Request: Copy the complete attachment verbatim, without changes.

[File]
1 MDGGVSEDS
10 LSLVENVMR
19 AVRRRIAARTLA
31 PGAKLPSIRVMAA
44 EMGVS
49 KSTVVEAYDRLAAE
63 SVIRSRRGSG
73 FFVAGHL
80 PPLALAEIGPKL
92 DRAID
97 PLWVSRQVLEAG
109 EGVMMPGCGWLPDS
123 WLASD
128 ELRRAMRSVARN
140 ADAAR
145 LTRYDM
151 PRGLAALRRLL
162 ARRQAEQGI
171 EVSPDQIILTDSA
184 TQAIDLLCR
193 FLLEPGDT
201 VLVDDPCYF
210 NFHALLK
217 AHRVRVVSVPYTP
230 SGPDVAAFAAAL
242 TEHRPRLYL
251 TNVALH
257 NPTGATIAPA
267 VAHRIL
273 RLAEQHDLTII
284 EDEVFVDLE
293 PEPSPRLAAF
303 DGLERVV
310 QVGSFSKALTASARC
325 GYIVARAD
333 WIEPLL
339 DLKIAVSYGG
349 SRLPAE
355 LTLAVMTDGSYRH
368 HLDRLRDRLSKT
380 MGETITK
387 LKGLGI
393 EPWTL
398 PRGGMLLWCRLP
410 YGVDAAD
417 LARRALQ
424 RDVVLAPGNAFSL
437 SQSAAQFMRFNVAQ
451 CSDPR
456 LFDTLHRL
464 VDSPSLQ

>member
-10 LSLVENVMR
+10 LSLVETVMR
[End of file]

1 MDGGVSEDS
10 LSLVENVMR
19 AVRRRIAARTLA
31 PGAKLPSIRVMAA
44 EMGVS
49 KSTVVEAYDRLAAE
63 SVIRSRRGSG
73 FFVAGHL
80 PPLALAEIGPKL
92 DRAID
97 PLWVSRQVLEAG
109 EGVMMPGCGWLPDS
123 WLASD
128 ELRRAMRSVARN
140 ADAAR
145 LTRYDM
151 PRGLAALRRLL
162 ARRQAEQGI
171 EVSPDQIILTDSA
184 TQAIDLLCR
193 FLLEPGDT
201 VLVDDPCYF
210 NFHALLK
217 AHRVRVVSVPYTP
230 SGPDVAAFAAAL
242 TEHRPRLYL
251 TNVALH
257 NPTGATIAPA
267 VAHRIL
273 RLAEQHDLTII
284 EDEVFVDLE
293 PEPSPRLAAF
303 DGLERVV
310 QVGSFSKALTASARC
325 GYIVARAD
333 WIEPLL
339 DLKIAVSYGG
349 SRLPAE
355 LTLAVMTDGSYRH
368 HLDRLRDRLSKT
380 MGETITK
387 LKGLGI
393 EPWTL
398 PRGGMLLWCRLP
410 YGVDAAD
417 LARRALQ
424 RDVVLAPGNAFSL
437 SQSAAQFMRFNVAQ
451 CSDPR
456 LFDTLHRL
464 VDSPSLQ

>member
-10 LSLVENVMR
+10 LSLVETVMR